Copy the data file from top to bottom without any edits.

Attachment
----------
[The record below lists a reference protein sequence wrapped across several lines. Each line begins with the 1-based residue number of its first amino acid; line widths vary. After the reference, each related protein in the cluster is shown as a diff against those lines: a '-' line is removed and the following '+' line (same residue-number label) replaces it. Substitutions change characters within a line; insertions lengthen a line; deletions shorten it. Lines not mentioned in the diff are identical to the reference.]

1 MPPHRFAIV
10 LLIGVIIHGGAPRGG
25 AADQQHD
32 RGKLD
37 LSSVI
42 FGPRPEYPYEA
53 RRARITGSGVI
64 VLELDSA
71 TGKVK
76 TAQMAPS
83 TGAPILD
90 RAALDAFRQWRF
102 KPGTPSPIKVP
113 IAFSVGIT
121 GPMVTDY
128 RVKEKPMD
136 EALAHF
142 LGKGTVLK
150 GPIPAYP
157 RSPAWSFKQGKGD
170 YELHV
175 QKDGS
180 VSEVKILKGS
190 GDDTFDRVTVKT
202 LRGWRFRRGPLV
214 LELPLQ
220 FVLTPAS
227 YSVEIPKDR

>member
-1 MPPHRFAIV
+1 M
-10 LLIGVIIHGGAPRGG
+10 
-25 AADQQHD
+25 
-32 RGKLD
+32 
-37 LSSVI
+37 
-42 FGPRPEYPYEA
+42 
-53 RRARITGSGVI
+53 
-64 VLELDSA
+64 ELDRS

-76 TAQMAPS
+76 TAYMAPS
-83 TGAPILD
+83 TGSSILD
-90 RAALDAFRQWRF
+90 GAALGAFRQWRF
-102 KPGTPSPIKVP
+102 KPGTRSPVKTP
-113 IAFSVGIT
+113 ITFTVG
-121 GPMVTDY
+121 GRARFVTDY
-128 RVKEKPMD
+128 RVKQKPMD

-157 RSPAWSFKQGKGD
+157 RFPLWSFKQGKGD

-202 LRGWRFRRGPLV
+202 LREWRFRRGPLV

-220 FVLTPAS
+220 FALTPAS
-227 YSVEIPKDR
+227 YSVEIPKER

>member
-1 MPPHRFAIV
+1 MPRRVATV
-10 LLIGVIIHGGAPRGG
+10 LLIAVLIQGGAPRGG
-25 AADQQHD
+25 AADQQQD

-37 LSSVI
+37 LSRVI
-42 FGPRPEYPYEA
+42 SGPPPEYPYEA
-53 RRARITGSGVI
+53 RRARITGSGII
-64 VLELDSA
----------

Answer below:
[The record below lists a reference protein sequence wrapped across several lines. Each line begins with the 1-based residue number of its first amino acid; line widths vary. After the reference, each related protein in the cluster is shown as a diff against those lines: a '-' line is removed and the following '+' line (same residue-number label) replaces it. Substitutions change characters within a line; insertions lengthen a line; deletions shorten it. Lines not mentioned in the diff are identical to the reference.]

1 MPPHRFAIV
10 LLIGVIIHGGAPRGG
25 AADQQHD
32 RGKLD
37 LSSVI
42 FGPRPEYPYEA
53 RRARITGSGVI
64 VLELDSA
71 TGKVK
76 TAQMAPS
83 TGAPILD
90 RAALDAFRQWRF
102 KPGTPSPIKVP
113 IAFSVGIT
121 GPMVTDY
128 RVKEKPMD
136 EALAHF
142 LGKGTVLK
150 GPIPAYP
157 RSPAWSFKQGKGD
170 YELHV
175 QKDGS
180 VSEVKILKGS
190 GDDTFDRVTVKT
202 LRGWRFRRGPLV
214 LELPLQ
220 FVLTPAS
227 YSVEIPKDR

>member
-1 MPPHRFAIV
+1 M
-10 LLIGVIIHGGAPRGG
+10 
-25 AADQQHD
+25 
-32 RGKLD
+32 
-37 LSSVI
+37 
-42 FGPRPEYPYEA
+42 
-53 RRARITGSGVI
+53 
-64 VLELDSA
+64 ELDRS

-76 TAQMAPS
+76 TAYMAPS
-83 TGAPILD
+83 TGSSILD
-90 RAALDAFRQWRF
+90 GAALGAFRQWRF
-102 KPGTPSPIKVP
+102 KPGTRSPVKTP
-113 IAFSVGIT
+113 ITFTVG
-121 GPMVTDY
+121 GRARFVTDY
-128 RVKEKPMD
+128 RVKQKPMD

-157 RSPAWSFKQGKGD
+157 RFPLWSFKQGKGD

-202 LRGWRFRRGPLV
+202 LREWRFRRGPLV

-220 FVLTPAS
+220 FALTPAS
-227 YSVEIPKDR
+227 YSVEIPKER

>member
-1 MPPHRFAIV
+1 MPRRVATV
-10 LLIGVIIHGGAPRGG
+10 LLIAVLIQGGAPRGG
-25 AADQQHD
+25 AADQQQD

-37 LSSVI
+37 LSRVI
-42 FGPRPEYPYEA
+42 SGPPPEYPYEA
-53 RRARITGSGVI
+53 RRARITGSGII
-64 VLELDSA